Could UP Diliman's Famous Mang Larry Be Opening a Full-Service Restaurant Soon?

Mang Larry's Isawan has been selling isaw and chicken barbecue since 1984.

UP Diliman institution Mang Larry's Isawan first opened in 1984 and moved around the campus before settling in its current location near the Alumni Center.


If there’s one thing that’s as legendary as the Oblation and “Zorro” at the University of the Philippines campus in Diliman, it’s got to be Mang Larry’s Isawan.



Established in 1984 by Lauro Condencido Jr., fondly called “Mang Larry” by students and casual diners alike, Mang Larry’s Isawan and their grilled chicken and pork intestines on sticks have sated the hunger of generations of UP students. "Institusyon na ako dito (I’m already an institution here),” Lauro jokes. "Sabi nga nila, ‘haligi ka na ng unibersidad (They tell me that I’m already a pillar of this university)."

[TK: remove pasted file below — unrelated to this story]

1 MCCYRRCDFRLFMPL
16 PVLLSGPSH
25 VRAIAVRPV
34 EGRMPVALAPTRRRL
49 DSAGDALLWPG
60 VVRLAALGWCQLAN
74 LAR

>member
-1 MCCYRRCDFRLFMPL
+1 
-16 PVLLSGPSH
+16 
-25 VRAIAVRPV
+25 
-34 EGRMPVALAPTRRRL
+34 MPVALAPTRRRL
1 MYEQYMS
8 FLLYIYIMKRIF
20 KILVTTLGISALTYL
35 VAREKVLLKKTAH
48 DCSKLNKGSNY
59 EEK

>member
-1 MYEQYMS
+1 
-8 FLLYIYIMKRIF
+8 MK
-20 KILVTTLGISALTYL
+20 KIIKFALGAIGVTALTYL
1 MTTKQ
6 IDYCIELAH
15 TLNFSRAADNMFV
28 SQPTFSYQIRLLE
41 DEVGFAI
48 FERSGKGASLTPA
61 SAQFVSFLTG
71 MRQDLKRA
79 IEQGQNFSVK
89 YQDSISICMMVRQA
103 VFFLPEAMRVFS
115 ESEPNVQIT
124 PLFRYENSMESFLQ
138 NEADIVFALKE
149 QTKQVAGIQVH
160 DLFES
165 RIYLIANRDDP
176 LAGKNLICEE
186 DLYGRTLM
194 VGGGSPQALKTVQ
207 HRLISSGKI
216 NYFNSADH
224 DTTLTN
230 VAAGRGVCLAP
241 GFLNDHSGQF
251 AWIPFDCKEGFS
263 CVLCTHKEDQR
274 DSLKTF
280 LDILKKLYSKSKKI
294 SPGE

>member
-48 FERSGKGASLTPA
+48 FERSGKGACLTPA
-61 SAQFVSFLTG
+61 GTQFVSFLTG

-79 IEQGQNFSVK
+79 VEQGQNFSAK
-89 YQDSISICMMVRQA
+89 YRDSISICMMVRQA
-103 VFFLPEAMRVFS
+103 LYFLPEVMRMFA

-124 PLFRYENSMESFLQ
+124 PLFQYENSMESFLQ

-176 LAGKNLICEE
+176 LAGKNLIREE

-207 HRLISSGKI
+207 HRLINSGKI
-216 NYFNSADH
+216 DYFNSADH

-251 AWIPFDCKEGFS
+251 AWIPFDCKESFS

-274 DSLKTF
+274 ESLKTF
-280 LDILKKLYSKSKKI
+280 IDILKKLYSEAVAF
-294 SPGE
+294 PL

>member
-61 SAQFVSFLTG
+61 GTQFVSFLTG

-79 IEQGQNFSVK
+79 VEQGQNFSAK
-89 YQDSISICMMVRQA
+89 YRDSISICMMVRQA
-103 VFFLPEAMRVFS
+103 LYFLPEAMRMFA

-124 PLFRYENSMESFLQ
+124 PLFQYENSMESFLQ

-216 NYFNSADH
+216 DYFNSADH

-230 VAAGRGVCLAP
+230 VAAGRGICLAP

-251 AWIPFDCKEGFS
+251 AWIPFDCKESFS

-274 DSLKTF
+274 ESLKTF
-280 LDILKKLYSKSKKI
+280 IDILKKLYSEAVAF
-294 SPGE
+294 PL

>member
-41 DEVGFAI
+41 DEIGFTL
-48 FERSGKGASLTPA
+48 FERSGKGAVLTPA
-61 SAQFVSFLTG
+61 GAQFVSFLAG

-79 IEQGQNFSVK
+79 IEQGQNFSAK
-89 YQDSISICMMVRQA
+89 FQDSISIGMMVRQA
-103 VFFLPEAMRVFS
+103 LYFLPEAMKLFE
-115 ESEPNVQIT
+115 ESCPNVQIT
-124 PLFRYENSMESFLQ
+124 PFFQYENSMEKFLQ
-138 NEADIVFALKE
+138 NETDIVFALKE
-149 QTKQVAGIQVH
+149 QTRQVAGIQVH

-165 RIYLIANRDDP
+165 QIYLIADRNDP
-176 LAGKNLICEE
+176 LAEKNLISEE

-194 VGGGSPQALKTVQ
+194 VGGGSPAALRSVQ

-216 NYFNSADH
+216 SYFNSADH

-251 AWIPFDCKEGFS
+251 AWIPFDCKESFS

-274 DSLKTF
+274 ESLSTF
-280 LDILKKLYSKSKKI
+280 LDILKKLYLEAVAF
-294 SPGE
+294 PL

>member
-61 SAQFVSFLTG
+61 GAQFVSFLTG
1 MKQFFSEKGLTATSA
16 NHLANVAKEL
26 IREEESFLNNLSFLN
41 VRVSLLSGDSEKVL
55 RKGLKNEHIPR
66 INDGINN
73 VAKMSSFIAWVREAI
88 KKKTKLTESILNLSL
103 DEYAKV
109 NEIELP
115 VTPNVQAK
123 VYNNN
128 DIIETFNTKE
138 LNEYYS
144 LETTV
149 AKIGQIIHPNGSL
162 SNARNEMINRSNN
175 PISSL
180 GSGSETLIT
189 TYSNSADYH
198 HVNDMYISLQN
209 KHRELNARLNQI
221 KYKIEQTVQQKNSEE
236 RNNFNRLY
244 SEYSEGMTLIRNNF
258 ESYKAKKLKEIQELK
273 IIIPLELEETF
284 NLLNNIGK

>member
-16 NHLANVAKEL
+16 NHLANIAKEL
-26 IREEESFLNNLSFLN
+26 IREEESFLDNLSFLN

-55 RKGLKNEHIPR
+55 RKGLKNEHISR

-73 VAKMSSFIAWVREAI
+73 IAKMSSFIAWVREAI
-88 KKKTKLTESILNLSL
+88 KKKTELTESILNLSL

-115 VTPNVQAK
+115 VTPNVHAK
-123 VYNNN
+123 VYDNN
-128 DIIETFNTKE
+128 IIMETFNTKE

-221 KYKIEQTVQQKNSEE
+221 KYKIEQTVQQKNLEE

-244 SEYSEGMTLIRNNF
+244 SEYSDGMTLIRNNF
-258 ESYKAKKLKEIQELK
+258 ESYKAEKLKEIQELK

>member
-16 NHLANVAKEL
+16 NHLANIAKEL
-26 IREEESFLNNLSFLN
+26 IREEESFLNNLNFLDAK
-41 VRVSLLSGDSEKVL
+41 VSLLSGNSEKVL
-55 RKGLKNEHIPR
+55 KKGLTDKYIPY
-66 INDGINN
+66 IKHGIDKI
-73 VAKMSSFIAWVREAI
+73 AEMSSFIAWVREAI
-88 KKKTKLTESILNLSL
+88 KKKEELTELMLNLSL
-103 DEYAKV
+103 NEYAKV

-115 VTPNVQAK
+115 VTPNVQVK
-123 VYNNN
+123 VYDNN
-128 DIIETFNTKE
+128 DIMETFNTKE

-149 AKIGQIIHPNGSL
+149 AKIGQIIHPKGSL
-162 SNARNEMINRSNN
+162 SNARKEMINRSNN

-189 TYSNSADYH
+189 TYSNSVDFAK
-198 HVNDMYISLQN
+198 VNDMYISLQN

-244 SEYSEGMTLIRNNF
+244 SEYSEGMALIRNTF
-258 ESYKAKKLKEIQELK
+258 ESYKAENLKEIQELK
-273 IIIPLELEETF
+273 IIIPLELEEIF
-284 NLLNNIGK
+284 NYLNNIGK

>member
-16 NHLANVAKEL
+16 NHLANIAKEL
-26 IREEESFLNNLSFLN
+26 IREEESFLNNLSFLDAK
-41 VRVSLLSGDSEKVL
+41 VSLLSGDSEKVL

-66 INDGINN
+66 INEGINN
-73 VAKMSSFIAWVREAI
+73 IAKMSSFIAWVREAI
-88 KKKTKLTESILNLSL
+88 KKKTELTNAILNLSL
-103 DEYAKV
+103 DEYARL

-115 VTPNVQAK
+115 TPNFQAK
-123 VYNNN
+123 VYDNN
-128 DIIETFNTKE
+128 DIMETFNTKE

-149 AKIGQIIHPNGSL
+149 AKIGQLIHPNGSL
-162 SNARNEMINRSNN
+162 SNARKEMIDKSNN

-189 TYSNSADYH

January to March, Mang Larry shares, are always particularly busy. During those months, Mang Larry’s Isawan accommodates around a thousand customers and sells around 3,000 sticks of isaw (grilled chicken or pig intestine) a day.


The establishment got a major makeover in August 2017, when the simple stall was transformed into a full-scale food joint complete with tables and chairs that can seat around 20 people. Aside from its usual barbecued fare, the upgraded store now also offers grilled meat and seafood rice meals.



The makeover coincides with Mang Larry’s Isawan relocating for the seventh time since 1984 to Balagtas Street near the UP Alumni Center. Before that, it was previously found near the Kalayaan Residence Hall, the UP Post Office, in the parking lot of the College of Law, and near the arcade and UP swimming pool.